RCA Studio II

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RCA Studio II
RCA-Studio-II-FL.jpg
RCA Studio II
Manufacturer RCA
Type Home video game console
Generation Second generation
Release date January 1977; 40 years ago (1977-01)
Introductory price US$149 (equivalent to $588.88 in 2016)
Discontinued 1978 (1978)
CPU RCA 1802 microprocessor, 1.78 MHz
Removable storage ROM cartridge
Controller input Ten button keypads

The RCA Studio II is a home video game console made by RCA that debuted in January 1977. The graphics of Studio II games were black and white[1] and resembled those of earlier Pong consoles and their clones. The Studio II also did not have joysticks or similar game controllers but instead used two ten button keypads that were built into the console itself.[2] The console was capable of making simple beep sounds with slight variations in tone and length.

One distinct feature of the Studio II was its five built-in games.[3] Another was its use of a switchbox that relayed both the modulated RF signal of the console's video to the television set while powering the console with DC power. This type of switchbox would not be seen again until the Atari 5200.

The Studio II was not a successful product; the previously released Fairchild Channel F made it obsolete at launch and it suffered a final decisive blow when the superior (to both) Atari 2600 console was released only 10 months later. After poor Christmas sales in 1977, RCA ceased production of the Studio II and offloaded excess inventory to Radio Shack in a fire sale.

Development[edit]

RCA engineer Joseph Weisbecker began building his own personal computer at home in the late 1960s, and encouraged the company to sell small computers. RCA introduced the Studio II video game console—using Weisbecker's COSMAC 1802 CPU—in January 1977.[4]

Market loss[edit]

The Studio II sold poorly. It was released after the superior Fairchild Channel F, and the very successful Atari 2600 also appeared in 1977. RCA announced the console's discontinuation in February 1978[4] because of low Christmas sales. While losses were not disclosed, the company laid off 120 workers at its plant that produced the system in North Carolina. Some analysts blamed the fact the RCA Studio II's games were in black and white, and could not compete with systems offering color.[5]

System specs[edit]

The RCA Studio II used mostly RCA-built chips.
Like the Atari 5200, the RCA Studio II uses one cable to carry both video and power for the console.
  • RCA 1802 microprocessor, 1.78 MHz
  • 2 KB ROM (includes the five built-in games)
  • 512 bytes RAM
  • RCA CDP1861 "Pixie" video chip, 64x32, monochrome graphics [6]

Studio II built-in games[edit]

  • Addition
  • Bowling
  • Doodle
  • Freeway
  • Patterns[6]

Released Studio II cartridge games[edit]

Joyce Weisbecker, the daughter of the console's designer, learned how to program her father's homemade home computer as a child. After graduating from high school in 1976 she used her familiarity with the architecture to create TV School House I and Speedway/Tag for the Studio II, becoming the first woman to develop a commercial video game, and possibly the first indie game developer since she was a contractor.[4]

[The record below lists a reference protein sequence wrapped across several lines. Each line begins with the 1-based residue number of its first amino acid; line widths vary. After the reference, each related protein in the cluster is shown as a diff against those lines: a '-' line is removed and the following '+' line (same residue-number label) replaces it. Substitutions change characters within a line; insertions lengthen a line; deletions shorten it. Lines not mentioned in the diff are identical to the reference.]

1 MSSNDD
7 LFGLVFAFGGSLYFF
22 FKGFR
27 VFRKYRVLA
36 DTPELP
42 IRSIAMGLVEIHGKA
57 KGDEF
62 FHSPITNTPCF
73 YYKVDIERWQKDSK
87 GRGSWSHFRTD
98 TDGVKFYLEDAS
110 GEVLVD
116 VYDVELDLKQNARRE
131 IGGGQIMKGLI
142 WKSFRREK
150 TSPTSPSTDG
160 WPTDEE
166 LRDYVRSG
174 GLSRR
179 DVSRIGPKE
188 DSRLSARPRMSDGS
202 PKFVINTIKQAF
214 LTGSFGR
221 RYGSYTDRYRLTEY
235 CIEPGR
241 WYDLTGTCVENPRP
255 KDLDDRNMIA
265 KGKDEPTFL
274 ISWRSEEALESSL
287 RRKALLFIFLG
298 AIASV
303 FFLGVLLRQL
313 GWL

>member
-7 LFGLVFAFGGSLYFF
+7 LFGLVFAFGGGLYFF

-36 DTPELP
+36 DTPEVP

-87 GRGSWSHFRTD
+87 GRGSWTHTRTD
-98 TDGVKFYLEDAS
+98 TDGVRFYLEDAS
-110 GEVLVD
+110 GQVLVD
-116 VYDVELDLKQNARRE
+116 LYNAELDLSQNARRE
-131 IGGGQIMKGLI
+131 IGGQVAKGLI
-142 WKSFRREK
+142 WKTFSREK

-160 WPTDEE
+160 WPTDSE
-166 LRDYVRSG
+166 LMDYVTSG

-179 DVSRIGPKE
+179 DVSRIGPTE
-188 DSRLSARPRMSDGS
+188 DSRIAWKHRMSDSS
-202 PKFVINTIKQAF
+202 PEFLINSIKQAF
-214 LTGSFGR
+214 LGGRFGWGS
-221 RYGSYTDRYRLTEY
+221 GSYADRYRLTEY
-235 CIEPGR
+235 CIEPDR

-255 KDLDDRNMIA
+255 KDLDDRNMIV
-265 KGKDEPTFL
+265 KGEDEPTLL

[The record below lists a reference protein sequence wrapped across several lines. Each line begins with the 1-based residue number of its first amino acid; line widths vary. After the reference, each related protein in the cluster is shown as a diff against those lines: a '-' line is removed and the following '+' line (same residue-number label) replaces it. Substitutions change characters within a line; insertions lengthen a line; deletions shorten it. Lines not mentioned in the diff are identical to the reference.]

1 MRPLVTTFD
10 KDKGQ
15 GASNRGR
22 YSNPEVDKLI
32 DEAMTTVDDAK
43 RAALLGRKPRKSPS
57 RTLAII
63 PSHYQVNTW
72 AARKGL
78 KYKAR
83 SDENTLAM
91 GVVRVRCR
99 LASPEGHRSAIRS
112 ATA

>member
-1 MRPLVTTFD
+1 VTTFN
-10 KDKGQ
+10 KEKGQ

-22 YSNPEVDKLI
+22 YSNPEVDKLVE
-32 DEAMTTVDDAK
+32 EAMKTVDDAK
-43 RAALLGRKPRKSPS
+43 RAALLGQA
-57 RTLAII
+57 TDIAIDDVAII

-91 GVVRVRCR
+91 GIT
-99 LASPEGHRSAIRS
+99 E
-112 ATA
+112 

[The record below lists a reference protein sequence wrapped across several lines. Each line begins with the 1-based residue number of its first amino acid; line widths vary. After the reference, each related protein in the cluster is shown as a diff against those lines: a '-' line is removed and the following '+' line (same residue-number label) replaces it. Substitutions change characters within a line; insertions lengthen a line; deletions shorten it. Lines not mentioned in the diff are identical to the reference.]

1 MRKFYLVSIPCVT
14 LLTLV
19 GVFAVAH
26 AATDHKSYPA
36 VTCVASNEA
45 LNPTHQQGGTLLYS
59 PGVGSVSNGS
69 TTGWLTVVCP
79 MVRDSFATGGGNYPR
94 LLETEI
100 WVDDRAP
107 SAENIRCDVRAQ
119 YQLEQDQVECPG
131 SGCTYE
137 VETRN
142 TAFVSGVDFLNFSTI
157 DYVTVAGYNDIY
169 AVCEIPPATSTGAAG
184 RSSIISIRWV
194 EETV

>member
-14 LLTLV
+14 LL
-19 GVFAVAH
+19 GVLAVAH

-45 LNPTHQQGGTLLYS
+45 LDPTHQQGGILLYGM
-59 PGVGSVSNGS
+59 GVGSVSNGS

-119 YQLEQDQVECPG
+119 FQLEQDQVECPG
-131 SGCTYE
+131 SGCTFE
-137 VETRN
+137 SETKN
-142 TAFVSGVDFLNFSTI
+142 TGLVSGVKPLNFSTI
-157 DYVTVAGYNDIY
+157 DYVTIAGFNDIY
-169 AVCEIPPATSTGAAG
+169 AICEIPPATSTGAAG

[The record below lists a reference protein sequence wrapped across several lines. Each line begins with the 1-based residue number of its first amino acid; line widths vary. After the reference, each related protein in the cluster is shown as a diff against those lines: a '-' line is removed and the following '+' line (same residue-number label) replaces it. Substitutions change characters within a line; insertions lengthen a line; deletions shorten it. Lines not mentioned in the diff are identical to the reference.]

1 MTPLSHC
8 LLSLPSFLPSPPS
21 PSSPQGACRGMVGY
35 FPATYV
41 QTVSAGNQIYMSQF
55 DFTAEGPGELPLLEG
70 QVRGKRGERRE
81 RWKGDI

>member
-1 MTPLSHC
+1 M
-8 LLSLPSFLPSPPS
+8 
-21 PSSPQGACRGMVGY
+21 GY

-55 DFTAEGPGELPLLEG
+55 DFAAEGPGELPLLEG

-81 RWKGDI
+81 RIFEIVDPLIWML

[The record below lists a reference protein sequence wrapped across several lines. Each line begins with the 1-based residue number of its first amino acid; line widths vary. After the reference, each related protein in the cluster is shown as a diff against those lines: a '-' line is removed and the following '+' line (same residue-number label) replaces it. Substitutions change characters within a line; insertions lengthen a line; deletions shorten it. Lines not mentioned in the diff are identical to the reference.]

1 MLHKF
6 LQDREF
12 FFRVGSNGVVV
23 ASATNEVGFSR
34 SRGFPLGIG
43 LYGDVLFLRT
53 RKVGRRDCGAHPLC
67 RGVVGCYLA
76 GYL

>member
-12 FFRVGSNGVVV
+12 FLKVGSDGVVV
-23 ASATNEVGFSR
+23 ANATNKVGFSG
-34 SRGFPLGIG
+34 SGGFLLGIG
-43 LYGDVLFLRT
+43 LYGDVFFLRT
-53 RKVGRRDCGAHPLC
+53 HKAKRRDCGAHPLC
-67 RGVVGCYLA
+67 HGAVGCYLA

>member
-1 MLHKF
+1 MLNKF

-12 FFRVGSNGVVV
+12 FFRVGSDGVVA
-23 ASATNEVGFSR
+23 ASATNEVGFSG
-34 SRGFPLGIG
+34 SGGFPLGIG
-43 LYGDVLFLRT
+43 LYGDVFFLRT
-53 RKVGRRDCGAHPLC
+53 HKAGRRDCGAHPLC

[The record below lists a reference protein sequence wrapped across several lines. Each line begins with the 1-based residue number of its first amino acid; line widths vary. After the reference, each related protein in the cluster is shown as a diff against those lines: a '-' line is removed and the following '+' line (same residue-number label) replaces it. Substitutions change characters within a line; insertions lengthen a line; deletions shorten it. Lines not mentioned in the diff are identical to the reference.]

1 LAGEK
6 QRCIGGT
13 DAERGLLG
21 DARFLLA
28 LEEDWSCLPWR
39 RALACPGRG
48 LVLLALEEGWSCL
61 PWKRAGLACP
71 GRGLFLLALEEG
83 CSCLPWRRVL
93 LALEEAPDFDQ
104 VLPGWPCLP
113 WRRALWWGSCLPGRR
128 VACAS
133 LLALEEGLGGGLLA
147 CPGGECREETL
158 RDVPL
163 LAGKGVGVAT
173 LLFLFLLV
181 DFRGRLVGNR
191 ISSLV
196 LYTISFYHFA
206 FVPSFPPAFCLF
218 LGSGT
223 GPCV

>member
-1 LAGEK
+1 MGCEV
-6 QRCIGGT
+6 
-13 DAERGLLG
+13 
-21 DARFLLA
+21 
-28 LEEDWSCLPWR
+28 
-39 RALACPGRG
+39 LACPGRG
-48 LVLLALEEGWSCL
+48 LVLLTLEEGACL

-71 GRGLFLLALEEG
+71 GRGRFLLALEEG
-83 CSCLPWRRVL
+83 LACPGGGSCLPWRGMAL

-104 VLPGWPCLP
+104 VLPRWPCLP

1. 18V400|TV Arcade I: Space War
  2. 18V401|TV Arcade II: Fun with Numbers
  3. 18V402|TV Arcade III: Tennis/Squash
  4. 18V403|TV Arcade IV: Baseball
  5. 18V404|TV Arcade Series: Speedway/Tag
  6. 18V405|TV Arcade Series: Gunfighter/Moonship Battle
  7. 18V500|TV School House I
  8. 18V501|TV School House II: Math Fun
  9. 18V600|TV Casino I: Blackjack
  10. 18V700|TV Mystic Series: Biorhythm

Unreleased Studio II cartridge games[edit]

  1. 18V601|TV Casino Series: TV Bingo


Many of the Studio II clones had the same games but they also had unique titles not released in the USA:

  • M1200-05|Star Wars (Sheen M1200)
  • M1200-07|Pinball (Sheen M1200) or Flipper (German Clone)

List of carts released on the MPT-02 clones (France/Australia)[edit]

  1. MG-200 Grand Pack (Doodle, Patterns, Blackjack and Bowling)
  2. MG-201 Bingo
  3. MG-202 Concentration Match
  4. MG-203 Star Wars
  5. MG-204 Math Fun (School House II)
  6. MG-205 Pinball
  7. MG-206 Biorythm
  8. MG-207 Tennis/Squash
  9. MG-208 Fun with Numbers
  10. MG-209 Computer Quiz (School House I)
  11. MG-210 Baseball
  12. MG-211 Speedway/Tag
  13. MG-212 Spacewar Intercept
  14. MG-213 Gun Fight/Moon ship

List of carts released on the Visicom COM-100 clone(Japan)[edit]

  1. CAS-110 Arithmetic drill (Math Fun & Fun with Numbers)
  2. CAS-130 Sports fan (Baseball & Sumo Wrestling)
  3. CAS-140 Gambler I (Blackjack)
  4. CAS-141 Gambler II (Slot Machine and Dice)
  5. CAS-160 Space Command (Space War)
  6. CAS-190 Inspiration (Bagua and Biorhythm)

References[edit]

  1. ^ Kent, Steven L. (2001). The Ultimate History of Video Games. Three Rivers Press. ISBN 0-7615-3643-4. 
  2. ^ https://books.google.com/books?id=5eIDAAAAMBAJ&pg=PA92&dq=atari&hl=en&sa=X&ved=0ahUKEwiH3anlmI3QAhWFxVQKHf45Cfk4FBDoAQgeMAE#v=onepage&q=atari&f=false
  3. ^ Dillon, Roberto (2011). The Golden Age of Video Games. A K Peter/CRC Press. ISBN 978-1-4398-7323-6. 
  4. ^ a b c Edwards, Benj (2017-10-27). "Rediscovering History's Lost First Female Video Game Designer". Fast Company. Retrieved 2017-10-27. 
  5. ^ TV Games Cutback, Page 21, Spokane Daily Chronicle, 1978-02-14, Spokane Daily Chronicle - Google News Archive Search
  6. ^ a b "RCA Studio 2 Technical Information". Archived from the original on 2009-04-15. 

External links[edit]